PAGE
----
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Atomic Roots Orchestra – Vol. 1 Border Radio Gamble

Conjur Root Records / Federated

(no website –Band bio and purchase at CD Baby)

14 songs; 44:48 minutes

Styles: Juke Joint Blues; Roots Rock; Blues and Rhythm; Rock and Roll; Rockabilly

There's a phenomenon in nature and social relationships called the “propinquity effect.” According to Wikipedia, it is “the tendency for people to form friendships or romantic relationships with those whom they encounter often. In other words, relationships tend to be formed between those who have a high propinquity.” In even plainer words, people tend to “grow on you.” Such is also the case with the Atomic Roots Orchestra – Vol. 1 and their debut album, “Border Radio Gamble”!

Consisting of Job Striles – lead guitar and vocals, John Lee Williamson – Rhythm guitar and vocals, Bill Flores - sax , Rick Reed - bass, and Max Bangwell – drums and vocals, the Atomic Roots Orchestra “is on a mission to bring back Border Radio Music like was layed [sic] down by the 1949 to 1959 DJ around America.” This CD's liner notes merrily continue: “In ordre [sic] to get er done, a top flite [sic] group of artists has assembled to lay it out in one day with no rehearsals and no playing around—Show and Blow a whole Album right now! The Players have to be supurb [sic] and on a mission to create an authentic recording session and sound!” If one seeks to find out more about this band, one should NOT continue reading—doing that will only induce a migraine. Instead, pop this CD in and bask in the glow of these retro, radio-active tunes!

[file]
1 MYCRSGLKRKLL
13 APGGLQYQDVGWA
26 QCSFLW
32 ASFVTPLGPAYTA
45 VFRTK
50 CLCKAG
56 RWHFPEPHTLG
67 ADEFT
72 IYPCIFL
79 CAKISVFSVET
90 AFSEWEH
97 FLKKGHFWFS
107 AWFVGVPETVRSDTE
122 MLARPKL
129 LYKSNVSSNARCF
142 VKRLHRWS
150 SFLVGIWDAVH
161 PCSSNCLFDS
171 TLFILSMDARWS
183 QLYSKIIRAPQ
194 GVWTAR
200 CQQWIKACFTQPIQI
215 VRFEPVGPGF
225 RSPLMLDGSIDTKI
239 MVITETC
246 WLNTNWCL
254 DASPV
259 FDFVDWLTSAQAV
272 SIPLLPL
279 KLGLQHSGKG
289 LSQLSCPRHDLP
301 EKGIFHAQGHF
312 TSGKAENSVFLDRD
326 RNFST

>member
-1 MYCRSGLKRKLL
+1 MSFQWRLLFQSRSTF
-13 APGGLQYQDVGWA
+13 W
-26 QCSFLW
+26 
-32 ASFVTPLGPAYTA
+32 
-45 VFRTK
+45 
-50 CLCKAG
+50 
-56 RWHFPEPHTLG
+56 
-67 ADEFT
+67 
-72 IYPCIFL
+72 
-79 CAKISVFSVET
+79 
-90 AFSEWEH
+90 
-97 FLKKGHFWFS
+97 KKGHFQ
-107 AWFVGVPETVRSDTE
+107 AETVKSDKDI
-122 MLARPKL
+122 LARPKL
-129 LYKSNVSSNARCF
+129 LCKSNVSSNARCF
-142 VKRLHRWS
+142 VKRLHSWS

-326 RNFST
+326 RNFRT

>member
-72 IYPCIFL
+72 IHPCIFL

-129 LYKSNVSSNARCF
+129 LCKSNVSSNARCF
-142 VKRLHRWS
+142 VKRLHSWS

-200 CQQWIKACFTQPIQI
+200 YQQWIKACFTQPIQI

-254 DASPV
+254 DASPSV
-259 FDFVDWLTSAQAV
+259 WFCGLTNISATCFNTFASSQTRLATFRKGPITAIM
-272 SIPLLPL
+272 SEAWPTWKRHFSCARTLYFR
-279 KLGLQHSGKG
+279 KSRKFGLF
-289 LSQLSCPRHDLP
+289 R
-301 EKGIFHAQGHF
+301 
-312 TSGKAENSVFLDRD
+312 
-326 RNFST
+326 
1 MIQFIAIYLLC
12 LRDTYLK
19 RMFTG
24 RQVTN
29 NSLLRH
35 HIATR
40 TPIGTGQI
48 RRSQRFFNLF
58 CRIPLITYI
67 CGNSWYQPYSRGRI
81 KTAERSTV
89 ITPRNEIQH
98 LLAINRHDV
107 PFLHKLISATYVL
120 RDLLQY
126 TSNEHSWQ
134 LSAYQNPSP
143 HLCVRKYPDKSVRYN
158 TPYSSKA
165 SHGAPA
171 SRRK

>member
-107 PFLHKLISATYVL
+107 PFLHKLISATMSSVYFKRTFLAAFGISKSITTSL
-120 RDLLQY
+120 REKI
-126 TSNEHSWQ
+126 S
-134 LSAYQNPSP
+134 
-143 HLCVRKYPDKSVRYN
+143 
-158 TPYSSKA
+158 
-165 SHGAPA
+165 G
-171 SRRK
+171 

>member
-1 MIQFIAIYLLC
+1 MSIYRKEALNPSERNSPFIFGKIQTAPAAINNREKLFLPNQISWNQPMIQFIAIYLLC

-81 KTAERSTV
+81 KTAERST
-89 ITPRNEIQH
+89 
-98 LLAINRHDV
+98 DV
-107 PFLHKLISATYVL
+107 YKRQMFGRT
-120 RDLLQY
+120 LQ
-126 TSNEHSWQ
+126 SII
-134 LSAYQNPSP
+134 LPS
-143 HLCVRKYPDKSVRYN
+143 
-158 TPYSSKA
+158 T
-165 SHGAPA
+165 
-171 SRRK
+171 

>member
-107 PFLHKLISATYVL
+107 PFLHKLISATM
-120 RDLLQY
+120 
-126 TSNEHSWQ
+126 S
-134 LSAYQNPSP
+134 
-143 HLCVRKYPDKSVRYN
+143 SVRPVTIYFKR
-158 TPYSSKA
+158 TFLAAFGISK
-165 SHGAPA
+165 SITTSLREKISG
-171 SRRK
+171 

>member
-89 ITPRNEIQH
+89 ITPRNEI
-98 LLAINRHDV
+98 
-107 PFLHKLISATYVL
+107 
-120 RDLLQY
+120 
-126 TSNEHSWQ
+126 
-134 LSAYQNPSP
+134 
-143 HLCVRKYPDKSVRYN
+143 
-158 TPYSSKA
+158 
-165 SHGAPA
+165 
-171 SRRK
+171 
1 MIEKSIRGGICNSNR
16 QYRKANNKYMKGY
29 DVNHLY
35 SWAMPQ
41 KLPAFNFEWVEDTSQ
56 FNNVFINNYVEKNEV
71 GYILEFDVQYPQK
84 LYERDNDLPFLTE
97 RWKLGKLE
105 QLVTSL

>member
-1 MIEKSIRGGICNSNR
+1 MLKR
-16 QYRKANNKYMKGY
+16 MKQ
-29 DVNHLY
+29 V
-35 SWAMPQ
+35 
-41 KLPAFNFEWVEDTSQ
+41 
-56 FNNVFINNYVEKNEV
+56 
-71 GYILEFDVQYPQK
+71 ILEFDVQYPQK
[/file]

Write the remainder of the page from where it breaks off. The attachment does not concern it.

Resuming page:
Border Radio Gamble pays homage to the postwar Los Angeles Blues and Rhythm and Jump Swing explosion by inducting 14 (apparently) original songs into a 21st Century kick butt album.

The Atomic Roots Orchestra's music may be an acquired taste for some: there's lots of horns, for starters. Secondly, many of their numbers are crazy mishmashes of blues, swing, and rock. The more one hits the “play” button, however, the more endearing this album becomes. These are five fellows who love music the way it was played around the middle of the 20th century. Leading off with “Home on Alcatraz,” the Orchestra shows off its spicy style and tongue-in-cheek sense of humor. For a more serious tale, check out “Love in Vein”—the best slow blues song on the album. Winding up in court is never fun, and this ballad proves it. “S & T Scrunch” and “Zip Gun Yakuza” are downright perplexing earworms, while “Waterbed Cadillac” will bring sly grins and knowing chuckles! For a final treat, check out “That's What the Good Book Said,” rehashing well-known Bible stories. Overall, the more you experience the “propinquity effect,” the more you'll enjoy the Atomic Roots Orchestra!

Reviewer Rainey Wetnight is a 31-year-old female Blues fan. She brings the perspective of a younger blues fan to reviews. A child of 1980s music, she was strongly influenced by her father’s blues music collection.

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